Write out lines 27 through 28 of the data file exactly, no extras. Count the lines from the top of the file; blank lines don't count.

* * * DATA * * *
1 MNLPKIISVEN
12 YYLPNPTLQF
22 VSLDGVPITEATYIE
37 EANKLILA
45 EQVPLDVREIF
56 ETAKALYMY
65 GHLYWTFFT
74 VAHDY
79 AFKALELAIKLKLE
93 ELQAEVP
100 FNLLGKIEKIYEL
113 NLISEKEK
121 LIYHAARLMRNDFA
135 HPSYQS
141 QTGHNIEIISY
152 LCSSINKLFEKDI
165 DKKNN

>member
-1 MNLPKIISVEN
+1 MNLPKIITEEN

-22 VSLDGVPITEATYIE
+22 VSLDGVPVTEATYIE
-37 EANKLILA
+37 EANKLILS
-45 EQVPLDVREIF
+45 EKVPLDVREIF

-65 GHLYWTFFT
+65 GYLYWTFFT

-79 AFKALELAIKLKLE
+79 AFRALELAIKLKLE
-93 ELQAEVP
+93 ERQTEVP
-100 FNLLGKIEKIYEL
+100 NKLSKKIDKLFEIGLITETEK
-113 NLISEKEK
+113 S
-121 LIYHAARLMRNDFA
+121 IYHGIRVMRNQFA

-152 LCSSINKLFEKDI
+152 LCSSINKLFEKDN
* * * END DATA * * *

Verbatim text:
-65 GHLYWTFFT
+65 GYLYWTFFT